Throughout history, women from all walks of life have had good reason to be cranky. Some of our most memorable historical figures were outspoken, dramatic, brave, feisty, rebellious and downright ornery.

Cranky Ladies of History is a celebration of 22 women who challenged conventional wisdom about appropriate female behaviour, from the ancient world all the way through to the twentieth century. Some of our protagonists are infamous and iconic, while others have been all but forgotten under the heavy weight of history.

Sometimes you have to break the rules before the rules break you.

This was a fascinating collection of women, many of whom I hadn't heard of before, or didn't know much about before reading. The collection is framed by two stories of the women and children of Henry VIII, about whom I probably knew most before reading, which give a pleasant effect of tying the collection together.

My favourite stories were "Bright Moon" by Foz Meadows,  "Neter Nefer" by Amanda Pillar and "Due Care And Attention" by Sylvia Kelso, all very different tales — especially the latter — which are a good example of the breadth of the collection.

The only thing negative from which the collection suffered was a tendency for some of the stories to fall into a pattern of recounting their subject's life events. Sometimes this was done to fill in gaps, sometimes not, but it resulted in more telling rather than showing and came across as a bit dry at times. On the other hand, this was made up for by the stories which threw us into key events in a more active way.

Overall, interesting and fascinating are the two words that best describe this collection. I would highly recommend it to anyone wanting to dip into the lives of a variety of historical women. Although it's not technically a speculative fiction anthology, I strongly feel it will appeal to readers of spec fic as well as readers of main stream and historical fiction. As always, some notes on individual stories follow.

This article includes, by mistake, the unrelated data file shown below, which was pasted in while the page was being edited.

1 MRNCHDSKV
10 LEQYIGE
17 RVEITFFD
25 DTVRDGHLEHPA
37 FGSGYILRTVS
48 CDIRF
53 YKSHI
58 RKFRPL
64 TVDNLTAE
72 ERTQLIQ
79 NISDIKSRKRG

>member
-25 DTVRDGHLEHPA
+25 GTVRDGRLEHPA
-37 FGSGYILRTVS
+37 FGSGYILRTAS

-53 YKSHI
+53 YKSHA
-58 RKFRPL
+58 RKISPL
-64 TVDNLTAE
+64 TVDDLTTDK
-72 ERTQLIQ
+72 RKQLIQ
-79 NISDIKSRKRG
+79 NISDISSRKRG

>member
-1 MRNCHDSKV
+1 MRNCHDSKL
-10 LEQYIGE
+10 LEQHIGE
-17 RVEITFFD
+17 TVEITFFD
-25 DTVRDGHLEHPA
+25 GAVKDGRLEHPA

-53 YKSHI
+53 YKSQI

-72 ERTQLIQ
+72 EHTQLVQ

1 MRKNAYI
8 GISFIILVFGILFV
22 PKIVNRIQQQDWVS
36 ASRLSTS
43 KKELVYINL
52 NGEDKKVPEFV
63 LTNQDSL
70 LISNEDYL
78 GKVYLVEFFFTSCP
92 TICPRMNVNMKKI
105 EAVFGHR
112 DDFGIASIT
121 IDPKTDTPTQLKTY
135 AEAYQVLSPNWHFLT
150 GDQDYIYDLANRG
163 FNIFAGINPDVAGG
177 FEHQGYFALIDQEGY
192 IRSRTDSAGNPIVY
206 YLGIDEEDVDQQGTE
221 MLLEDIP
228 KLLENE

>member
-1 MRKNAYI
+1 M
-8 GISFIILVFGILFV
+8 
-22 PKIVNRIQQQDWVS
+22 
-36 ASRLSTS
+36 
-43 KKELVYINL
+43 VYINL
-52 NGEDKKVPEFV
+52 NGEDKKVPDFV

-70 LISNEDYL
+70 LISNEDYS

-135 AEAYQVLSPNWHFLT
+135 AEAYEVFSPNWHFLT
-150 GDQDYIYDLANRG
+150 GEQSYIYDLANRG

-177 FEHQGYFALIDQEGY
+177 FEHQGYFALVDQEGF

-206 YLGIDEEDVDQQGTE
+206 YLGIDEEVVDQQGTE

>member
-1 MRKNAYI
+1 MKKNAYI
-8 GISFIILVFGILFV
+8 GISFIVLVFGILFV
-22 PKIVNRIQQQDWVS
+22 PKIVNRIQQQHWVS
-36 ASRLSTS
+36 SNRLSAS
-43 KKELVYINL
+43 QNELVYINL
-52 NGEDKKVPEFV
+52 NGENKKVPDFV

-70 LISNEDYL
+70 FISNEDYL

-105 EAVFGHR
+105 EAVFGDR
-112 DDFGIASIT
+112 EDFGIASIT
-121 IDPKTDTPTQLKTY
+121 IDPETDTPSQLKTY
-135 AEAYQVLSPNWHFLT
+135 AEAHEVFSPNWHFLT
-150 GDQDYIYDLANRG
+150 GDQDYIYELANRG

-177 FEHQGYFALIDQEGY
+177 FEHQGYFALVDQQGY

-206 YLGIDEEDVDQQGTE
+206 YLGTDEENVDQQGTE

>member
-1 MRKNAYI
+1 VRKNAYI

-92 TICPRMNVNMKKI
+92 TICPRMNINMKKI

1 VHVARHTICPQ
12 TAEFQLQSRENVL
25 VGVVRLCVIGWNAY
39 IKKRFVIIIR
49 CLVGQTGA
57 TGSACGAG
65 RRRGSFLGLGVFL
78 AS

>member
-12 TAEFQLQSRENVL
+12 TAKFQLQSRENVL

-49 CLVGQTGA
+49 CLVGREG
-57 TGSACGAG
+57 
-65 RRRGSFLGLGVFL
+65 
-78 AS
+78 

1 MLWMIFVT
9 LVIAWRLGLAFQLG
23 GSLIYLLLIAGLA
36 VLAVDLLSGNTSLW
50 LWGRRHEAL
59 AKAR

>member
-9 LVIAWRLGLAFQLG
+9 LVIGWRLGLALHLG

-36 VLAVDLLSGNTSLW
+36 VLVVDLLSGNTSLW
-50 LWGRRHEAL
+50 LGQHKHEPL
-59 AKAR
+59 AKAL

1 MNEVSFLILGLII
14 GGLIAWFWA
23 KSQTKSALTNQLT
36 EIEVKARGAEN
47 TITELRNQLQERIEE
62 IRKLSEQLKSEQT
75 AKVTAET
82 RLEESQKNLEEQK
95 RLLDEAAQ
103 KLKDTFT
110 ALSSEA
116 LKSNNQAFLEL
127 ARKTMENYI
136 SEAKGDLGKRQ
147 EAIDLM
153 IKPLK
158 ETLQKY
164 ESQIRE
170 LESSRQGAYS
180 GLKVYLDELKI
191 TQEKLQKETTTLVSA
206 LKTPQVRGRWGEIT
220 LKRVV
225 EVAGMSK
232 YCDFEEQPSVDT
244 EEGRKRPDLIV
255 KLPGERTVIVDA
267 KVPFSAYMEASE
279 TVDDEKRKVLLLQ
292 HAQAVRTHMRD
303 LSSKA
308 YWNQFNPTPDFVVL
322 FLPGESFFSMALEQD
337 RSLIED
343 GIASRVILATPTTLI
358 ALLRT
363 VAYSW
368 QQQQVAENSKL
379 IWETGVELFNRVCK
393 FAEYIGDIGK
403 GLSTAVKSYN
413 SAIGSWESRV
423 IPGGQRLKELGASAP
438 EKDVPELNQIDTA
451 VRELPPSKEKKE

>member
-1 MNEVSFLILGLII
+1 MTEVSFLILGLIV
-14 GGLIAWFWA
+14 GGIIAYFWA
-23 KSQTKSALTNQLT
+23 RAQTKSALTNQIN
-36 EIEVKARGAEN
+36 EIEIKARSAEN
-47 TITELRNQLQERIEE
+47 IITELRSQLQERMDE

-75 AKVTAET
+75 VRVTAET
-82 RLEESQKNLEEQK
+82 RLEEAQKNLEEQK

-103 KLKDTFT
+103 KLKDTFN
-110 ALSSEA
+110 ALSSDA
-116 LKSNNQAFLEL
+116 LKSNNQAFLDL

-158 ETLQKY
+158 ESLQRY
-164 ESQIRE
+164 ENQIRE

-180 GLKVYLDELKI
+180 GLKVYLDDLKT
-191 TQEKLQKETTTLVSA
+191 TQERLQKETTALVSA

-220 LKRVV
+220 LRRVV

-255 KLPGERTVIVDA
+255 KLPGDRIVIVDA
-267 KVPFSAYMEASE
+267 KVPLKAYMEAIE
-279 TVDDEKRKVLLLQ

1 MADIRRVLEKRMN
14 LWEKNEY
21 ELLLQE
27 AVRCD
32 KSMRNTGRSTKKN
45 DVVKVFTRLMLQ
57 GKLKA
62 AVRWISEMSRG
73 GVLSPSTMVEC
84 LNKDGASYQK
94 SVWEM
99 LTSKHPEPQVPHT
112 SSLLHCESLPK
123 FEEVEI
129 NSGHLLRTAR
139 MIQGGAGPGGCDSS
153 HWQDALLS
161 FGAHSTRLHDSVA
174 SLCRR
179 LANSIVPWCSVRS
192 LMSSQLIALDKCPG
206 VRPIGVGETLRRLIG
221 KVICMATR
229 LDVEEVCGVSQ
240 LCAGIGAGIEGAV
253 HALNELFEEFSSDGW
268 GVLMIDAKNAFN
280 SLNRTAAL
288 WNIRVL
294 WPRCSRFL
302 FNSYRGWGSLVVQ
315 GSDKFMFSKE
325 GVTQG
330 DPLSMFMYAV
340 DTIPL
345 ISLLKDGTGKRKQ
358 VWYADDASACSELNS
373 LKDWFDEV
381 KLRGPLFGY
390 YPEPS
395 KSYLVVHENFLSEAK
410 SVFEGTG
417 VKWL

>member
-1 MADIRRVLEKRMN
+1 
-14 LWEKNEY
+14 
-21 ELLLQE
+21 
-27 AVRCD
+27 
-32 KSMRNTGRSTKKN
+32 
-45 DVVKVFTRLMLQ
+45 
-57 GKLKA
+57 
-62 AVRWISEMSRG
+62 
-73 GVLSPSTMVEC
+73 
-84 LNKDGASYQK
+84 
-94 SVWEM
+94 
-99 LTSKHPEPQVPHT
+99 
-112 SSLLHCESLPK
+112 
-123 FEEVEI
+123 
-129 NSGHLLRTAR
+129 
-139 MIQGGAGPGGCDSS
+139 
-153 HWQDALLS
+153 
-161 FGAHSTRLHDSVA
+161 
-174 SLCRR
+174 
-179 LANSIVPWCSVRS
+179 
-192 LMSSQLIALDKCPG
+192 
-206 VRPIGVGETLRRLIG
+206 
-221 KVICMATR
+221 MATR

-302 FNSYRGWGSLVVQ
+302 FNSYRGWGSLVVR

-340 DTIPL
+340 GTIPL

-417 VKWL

Queenside by Liz Barr — A scene among Henry VIII's women.

The Company Of Women by Garth Nix — Bees and Lady Godiva and unpleasant magic.

Mary, Mary by Kirstyn McDermott — A tale about Mary Wollstonecraft's life, especially her darker moments. While interesting, I found it a bit too depressing to really enjoy.

A Song For Sacagawea by Jane Yolen
— a poem or, I suppose as the title says, a song.

Look How Cold My Hands Are by Deborah Biancotti — An account of the end of Countess Erzébet of Báthory, the most prolific known female serial killer. Interesting and dark.

Bright Moon by Foz Meadows — My favourite story so far. About the Mongolian princess who refused to marry any man who couldn't beat her in wrestling.

Charmed Life by Joyce Chng
— About the empress who discovered silk to make women's lives easier.

A Beautiful Stream by Nisi Shawl — I think this story could've been tighter. Although I got the drift — a wartime spy fearing those around her might be used as leverage — I found it difficult to follow.

Neter Nefer by Amanda Pillar — the story of Hatshepsut taking the throne, told front eh pint of view of her daughter. An enjoyable story and one of my favourites.

The Dragon, The Terror, The Sea by Stephanie Lai — Chinese pirate lady who commands a large fleet. She tries to stop opium taking over China but fails obviously. I liked this one.

Due Care And Attention by Sylvia Kelso — A lady doctor and much angst about speeding at the turn of the century. A very fun story. (Alarming how recently the benefit of putting cold water on a burn was discovered.)

Theodora by Barbara Robson — The story of a Roman empress, framed by a historian's scathing commentary of how she was bringing down the Roman Empire (by, y'know, being nice to women and stuff). An enjoyable read.